Lakers urging fans to ‘get loud’
Wayne Strachan and the Fort Frances Lakers shared the theme of new life on Monday—and they weren’t even in the same building.
While the Lakers’ head coach and general manager stayed behind in Fort Frances to witness the birth of his new son just minutes after the scheduled start of the game, his hockey team completed its Easter resurrection with a 4-3 overtime win against the host Minnesota Iron Rangers in Game 6 of the SIJHL final.
Be advised, Lakers’ fans—Lyndon Lipinski wants noise.
“Tell them to get loud and root us on,” instructed the Lakers’ forward in the spirit of the “Winfield Wants Noise” slogan adopted during the Toronto Blue Jays’ 1992 World Series run.
“They have got to be our seventh player on the ice,” Lipinski stressed.
“It’s going to be one hell of a ride.”
Lipinski provided the screen that made Iron Rangers’ goalie Alex Reichle unable to see Cam Jackson’s shot from a bizarre angle, which bounced into the air, touched the back of Reichle’s jersey and then his goalstick, before rolling across the goal line for the game-winner at 4:50 of overtime Monday night.
It wasn’t technically the Lakers’ third power-play goal of the night. But with T.J. Samec still trying to get into the play after finishing his tripping penalty five seconds earlier, it may as well have been.
“I’m usually up top but because we had the power play, I chased the puck into the corner and then turned to face the centre of the ice,” recounted an ecstatic Jackson, who also scored the game-winner in Saturday night’s 2-0 victory here in Game 5.
“I saw Lyndon in front with his stick on the ice and I tried to laser the pass in there,” he noted.
“I don’t know how it went in,” Jackson admitted. “I think my feet were behind the goal line when I shot it.
“But we worked so hard for this tonight. We deserved the win,” he added.
The game was a microcosm of the series as the two teams have matched each other step for step through six games.
Having the series go the distance seemed to have been inevitable as Fort Frances tries to win its first SIJHL title and avoid being the league runner-up three-straight years.
“Game 7, that’s what it’s all about,” said Jackson.
“We knew we could do it,” he added. “Now it’s our chance to prove it.”
Max Seiter had the home crowd thinking championship when the Iron Rangers’ forward pumped home a rebound at 18:52 of the first period after Eric Madison’s original shot ricocheted off Lakers’ goalie Jordan Cartney’s shoulder and right to Seiter.
The smattering of Lakers’ fans in the crowd, including Muskie girls’ hockey team members Hailey Clendenning, Claire Sandelovich, and Amber Jourdain, finally got their chance to cheer late in the second period.
After Kyle Lipinski expertly broke up a 2-on-1, the blueliner carried the puck all the way to the other end and got a shot off.
The Iron Rangers’ subsequent attempt to clear the zone up the middle was picked off by Lucas DeBenedet, who dashed in before setting up Mason Meyer at the side of the net for the equalizer at 17:56.
The “DLM Line” of DeBenedet, Meyer, and Lyndon Lipinski, which had been relatively inconspicuous throughout the series (five total points in five games), was just getting warmed up en route to a combined nine-point night.
With Jay Routheau off for slashing, DeBenedet and Meyer boxed in an Iron Rangers’ defender behind his net and stole the puck before giving it to Lyndon Lipinski, who willed the puck past Reichle with 8.6 seconds on the clock for a 2-1 lead.
The Lakers, who seemed to get stronger throughout the third, then made it 3-1 at 11:03 on a designed play for their second man-advantage marker of the game after getting only two power-play goals in 23 chances going into Game 6.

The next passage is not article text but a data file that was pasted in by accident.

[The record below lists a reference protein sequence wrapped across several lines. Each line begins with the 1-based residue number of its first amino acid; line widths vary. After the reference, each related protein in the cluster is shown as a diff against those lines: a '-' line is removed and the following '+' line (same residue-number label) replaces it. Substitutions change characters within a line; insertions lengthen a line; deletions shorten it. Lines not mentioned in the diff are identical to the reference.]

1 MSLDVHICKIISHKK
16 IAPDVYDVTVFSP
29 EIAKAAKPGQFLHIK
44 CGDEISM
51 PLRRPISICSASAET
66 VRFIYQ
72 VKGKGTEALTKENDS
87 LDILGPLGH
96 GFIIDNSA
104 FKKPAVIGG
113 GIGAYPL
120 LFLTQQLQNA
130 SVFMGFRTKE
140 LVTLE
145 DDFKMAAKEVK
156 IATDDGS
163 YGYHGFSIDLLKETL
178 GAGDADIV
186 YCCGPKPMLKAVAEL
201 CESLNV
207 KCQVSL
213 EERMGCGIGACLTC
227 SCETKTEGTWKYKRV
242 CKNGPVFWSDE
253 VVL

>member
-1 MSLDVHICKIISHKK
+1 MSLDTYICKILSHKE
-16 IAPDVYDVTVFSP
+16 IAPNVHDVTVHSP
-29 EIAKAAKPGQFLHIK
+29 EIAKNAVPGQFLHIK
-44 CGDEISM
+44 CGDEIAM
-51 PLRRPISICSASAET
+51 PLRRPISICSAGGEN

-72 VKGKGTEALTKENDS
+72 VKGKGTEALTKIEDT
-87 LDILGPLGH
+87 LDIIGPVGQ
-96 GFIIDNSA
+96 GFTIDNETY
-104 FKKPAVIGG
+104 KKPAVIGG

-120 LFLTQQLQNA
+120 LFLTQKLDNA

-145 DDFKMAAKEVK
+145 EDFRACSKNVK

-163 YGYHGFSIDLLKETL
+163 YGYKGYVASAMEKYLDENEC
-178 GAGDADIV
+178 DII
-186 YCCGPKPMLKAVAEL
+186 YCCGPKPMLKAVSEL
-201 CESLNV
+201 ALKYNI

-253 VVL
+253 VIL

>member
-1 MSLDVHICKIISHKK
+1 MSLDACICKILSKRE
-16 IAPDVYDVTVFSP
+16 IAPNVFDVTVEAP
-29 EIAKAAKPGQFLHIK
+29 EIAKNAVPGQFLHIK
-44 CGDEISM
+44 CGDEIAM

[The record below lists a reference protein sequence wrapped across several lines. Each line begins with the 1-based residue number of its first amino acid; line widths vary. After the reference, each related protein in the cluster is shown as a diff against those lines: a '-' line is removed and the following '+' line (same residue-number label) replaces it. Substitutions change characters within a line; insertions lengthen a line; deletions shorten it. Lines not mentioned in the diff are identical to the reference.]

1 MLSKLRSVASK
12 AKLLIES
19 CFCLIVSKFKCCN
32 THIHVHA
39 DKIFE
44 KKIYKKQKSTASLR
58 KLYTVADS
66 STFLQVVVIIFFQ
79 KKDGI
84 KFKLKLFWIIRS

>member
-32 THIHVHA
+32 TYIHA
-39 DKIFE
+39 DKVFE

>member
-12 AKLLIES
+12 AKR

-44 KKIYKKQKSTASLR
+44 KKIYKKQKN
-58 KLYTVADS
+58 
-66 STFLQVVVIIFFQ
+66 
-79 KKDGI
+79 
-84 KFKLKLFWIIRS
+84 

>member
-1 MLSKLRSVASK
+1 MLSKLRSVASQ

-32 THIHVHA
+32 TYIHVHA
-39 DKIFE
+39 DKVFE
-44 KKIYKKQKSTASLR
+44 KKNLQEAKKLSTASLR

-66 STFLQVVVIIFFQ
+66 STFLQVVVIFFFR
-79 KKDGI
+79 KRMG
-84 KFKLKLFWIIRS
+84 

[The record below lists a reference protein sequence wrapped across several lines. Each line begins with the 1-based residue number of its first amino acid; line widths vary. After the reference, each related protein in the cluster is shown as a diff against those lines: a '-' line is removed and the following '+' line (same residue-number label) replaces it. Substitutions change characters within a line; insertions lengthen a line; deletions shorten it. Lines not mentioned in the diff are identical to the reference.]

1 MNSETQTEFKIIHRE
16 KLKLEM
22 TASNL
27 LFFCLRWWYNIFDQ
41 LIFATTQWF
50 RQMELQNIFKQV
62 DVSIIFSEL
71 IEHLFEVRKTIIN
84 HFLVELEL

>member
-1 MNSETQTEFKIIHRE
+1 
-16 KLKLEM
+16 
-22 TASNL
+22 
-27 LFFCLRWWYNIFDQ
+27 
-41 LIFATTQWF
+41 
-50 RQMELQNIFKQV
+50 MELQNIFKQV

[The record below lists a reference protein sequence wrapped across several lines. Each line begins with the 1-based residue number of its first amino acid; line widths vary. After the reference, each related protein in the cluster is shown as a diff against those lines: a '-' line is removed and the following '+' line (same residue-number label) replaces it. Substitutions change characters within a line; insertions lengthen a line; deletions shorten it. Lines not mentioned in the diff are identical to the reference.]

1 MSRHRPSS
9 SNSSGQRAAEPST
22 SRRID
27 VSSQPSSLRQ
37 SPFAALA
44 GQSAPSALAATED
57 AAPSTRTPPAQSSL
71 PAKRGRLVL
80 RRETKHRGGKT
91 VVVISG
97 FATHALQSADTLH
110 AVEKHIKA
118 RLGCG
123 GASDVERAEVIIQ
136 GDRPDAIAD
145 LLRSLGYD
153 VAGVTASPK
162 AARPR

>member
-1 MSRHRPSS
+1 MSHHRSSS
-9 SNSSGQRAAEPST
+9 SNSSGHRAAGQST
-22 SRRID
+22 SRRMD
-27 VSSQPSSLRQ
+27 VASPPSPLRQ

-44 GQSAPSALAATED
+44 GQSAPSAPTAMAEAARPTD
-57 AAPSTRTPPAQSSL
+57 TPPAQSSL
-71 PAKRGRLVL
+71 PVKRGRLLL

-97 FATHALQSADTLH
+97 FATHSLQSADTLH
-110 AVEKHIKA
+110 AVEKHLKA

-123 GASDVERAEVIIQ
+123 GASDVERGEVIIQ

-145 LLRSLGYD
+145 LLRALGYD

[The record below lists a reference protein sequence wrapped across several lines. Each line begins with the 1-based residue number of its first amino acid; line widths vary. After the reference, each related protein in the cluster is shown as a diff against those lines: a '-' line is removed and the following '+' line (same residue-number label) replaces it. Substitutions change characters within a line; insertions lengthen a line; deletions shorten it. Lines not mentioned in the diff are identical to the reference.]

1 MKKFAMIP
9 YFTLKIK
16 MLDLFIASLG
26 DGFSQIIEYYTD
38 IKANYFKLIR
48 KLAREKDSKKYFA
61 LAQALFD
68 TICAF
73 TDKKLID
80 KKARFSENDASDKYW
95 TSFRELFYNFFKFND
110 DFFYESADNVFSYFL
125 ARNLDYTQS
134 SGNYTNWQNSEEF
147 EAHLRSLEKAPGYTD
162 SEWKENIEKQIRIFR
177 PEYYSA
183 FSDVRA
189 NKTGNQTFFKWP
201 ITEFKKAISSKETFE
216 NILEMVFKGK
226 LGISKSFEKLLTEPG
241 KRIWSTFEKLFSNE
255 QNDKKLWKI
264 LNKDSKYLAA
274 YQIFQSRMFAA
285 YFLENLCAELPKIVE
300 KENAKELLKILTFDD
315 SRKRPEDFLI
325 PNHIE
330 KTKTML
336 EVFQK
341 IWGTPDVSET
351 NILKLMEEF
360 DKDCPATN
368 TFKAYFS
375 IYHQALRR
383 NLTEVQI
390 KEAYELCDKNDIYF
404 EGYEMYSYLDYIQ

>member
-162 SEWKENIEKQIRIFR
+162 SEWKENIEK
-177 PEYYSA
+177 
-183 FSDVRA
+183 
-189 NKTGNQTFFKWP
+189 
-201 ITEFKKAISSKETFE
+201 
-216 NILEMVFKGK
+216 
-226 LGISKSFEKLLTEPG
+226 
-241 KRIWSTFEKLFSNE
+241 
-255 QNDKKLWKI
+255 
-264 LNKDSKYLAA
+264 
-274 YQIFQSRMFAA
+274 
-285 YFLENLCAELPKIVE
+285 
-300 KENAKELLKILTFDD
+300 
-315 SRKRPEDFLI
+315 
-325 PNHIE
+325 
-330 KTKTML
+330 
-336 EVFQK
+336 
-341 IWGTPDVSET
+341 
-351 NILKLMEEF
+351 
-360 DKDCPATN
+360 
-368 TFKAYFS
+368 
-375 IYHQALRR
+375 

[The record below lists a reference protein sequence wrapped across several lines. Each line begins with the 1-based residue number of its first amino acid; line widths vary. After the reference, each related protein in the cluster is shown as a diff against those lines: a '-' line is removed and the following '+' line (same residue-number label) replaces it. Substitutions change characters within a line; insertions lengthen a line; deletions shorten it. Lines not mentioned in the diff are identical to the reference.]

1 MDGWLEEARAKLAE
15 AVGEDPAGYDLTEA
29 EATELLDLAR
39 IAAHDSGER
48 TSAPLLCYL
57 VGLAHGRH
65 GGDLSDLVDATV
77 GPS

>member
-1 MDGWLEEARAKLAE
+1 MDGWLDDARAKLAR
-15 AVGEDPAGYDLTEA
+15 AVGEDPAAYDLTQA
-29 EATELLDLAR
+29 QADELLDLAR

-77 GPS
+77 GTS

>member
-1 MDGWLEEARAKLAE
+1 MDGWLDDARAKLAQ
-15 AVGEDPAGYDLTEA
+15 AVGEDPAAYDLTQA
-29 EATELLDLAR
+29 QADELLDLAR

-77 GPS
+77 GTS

DeBenedet, who was in on every goal Monday night, won the draw just outside the Minnesota blueline and pushed it to Meyer, who waited for Lyndon Lipinski and DeBenedet to shake free up ahead.
A sharp pass set up a 2-on-1, with DeBenedet burying Lipinski’s feed behind Reichle.
Jonathon Losurdo fuelled the Iron Ranger fans’ fires with a one-timer past Cartney at 14:26.
That was just the appetizer ahead of Trevor Hoth’s power-play bullet, with Jackson in the box, that beat Cartney stick-side at 15:42.
“It was a good shot but I should have had it,” said Cartney, who deflected praise despite winning consecutive starts after replacing Devin Tappenden in goal following Game 4.
“The top line had a fire under their butts,” Cartney noted. “They really stepped up tonight.
“It’s going to be unreal [tonight],” he added. “We’ve just got to give it our all and go for it.”
Assistant general manager and coach Grant Perreault, who filled in for Strachan, couldn’t have been more proud of his troops.
“The team held their composure and stuck to the game plan,” he lauded.
“The boys on the bench stayed positive, and I knew they would get through the adversity and rise to the occasion.”
After splitting the first two games of the series at home, the Lakers were pushed to the brink after two-straight losses in Hoyt Lakes.
Jason Reynolds had the decisive goal 40 seconds into double overtime to give Minnesota a 5-4 win in Game 3 last Wednesday (April 16).
Routheau, Matt O’Dea, Matt Audet, and Hoth had the other goals while Reichle made 39 saves.
Bryce Lipinski, Meyer, Tanner Fricke and Brent Aiken (with 22 seconds left in the third to force overtime) had the Lakers’ markers.
Tappenden, who suffered an upper-body injury late in the first overtime but stayed in the game, had 33 saves in defeat.
Reichle then was outstanding in Game 4 with a 43-save performance as the Iron Rangers earned a 3-0 triumph.
Samec and Seth Chumley scored in the second against Tappenden while Madison tacked on an empty-netter with 34 seconds to go.
Cartney got the call for Game 5 here Saturday night and responded with a 24-save shutout to help the Lakers to a 2-0 win.
Jackson and Hunter Leishman supplied the offence in that one.